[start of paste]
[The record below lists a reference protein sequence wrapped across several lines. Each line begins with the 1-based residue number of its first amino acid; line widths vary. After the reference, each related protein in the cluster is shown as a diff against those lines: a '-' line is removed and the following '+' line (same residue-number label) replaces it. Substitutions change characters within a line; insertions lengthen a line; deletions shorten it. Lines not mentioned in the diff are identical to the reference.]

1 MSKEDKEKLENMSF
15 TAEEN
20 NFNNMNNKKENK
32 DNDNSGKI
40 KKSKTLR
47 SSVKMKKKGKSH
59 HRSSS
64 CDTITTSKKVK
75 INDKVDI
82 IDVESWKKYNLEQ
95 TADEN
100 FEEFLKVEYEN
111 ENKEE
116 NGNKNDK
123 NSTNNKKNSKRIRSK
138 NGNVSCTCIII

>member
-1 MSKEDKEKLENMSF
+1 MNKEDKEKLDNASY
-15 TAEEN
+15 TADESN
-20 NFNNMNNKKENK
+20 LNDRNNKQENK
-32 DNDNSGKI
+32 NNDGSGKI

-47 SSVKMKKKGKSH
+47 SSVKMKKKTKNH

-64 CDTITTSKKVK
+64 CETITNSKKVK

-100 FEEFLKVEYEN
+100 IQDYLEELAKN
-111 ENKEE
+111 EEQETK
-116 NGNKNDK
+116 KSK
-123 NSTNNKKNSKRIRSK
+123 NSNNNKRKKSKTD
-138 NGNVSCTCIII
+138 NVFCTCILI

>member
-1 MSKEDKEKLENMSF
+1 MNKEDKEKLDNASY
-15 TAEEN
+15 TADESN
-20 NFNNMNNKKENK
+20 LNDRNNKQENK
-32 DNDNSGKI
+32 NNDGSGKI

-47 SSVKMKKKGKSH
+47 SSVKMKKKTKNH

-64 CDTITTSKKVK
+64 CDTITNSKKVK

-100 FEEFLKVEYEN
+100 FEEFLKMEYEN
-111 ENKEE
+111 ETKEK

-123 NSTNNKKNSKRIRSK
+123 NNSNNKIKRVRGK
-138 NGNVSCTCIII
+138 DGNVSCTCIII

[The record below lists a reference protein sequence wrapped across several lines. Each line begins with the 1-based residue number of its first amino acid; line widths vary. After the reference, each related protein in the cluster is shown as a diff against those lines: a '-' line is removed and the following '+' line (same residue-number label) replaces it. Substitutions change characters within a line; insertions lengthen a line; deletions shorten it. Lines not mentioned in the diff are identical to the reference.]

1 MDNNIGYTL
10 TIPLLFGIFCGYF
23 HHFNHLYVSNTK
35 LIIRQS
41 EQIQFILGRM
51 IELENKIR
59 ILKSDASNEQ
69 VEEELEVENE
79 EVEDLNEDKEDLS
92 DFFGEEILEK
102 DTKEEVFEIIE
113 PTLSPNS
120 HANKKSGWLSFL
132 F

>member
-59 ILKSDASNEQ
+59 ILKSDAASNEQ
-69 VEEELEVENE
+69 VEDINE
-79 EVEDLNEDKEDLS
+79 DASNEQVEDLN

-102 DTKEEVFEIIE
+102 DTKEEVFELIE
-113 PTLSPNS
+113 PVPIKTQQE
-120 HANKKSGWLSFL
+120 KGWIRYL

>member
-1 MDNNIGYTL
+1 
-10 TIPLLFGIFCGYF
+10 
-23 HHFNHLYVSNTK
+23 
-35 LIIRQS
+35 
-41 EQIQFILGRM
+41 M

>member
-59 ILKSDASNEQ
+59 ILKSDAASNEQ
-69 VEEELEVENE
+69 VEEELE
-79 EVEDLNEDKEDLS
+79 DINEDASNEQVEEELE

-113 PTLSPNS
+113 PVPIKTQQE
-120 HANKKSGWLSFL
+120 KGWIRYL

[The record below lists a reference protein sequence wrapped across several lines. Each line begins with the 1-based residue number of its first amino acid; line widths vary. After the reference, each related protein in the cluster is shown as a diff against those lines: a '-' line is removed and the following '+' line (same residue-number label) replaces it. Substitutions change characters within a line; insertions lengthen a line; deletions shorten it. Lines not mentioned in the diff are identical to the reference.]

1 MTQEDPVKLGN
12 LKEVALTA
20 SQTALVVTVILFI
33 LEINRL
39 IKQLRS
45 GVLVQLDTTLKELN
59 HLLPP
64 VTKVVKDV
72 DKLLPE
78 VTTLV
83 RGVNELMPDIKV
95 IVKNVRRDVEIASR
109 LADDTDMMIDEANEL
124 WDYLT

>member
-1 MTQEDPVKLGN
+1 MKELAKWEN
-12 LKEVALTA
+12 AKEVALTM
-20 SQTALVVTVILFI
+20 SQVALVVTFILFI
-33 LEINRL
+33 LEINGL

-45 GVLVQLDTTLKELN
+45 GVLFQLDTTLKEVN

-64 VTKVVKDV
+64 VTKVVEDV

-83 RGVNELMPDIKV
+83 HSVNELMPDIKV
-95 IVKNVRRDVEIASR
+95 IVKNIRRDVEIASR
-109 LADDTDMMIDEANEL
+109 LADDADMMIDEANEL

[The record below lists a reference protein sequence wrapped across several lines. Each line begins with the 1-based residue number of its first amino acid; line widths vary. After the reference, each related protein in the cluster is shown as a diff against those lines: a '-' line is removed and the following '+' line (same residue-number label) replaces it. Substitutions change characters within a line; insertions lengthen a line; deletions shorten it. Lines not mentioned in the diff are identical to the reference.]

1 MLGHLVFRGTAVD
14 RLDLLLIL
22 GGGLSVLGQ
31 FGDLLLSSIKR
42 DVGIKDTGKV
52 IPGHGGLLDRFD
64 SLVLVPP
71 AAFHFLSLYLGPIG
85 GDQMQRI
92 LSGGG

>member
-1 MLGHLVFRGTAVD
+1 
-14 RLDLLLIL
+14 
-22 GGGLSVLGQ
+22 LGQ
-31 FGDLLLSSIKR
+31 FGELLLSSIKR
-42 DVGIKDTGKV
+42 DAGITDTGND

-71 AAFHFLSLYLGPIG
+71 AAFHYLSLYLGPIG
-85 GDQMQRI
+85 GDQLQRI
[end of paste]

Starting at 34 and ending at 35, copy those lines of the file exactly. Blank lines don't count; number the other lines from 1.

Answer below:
+111 EEQETK
-116 NGNKNDK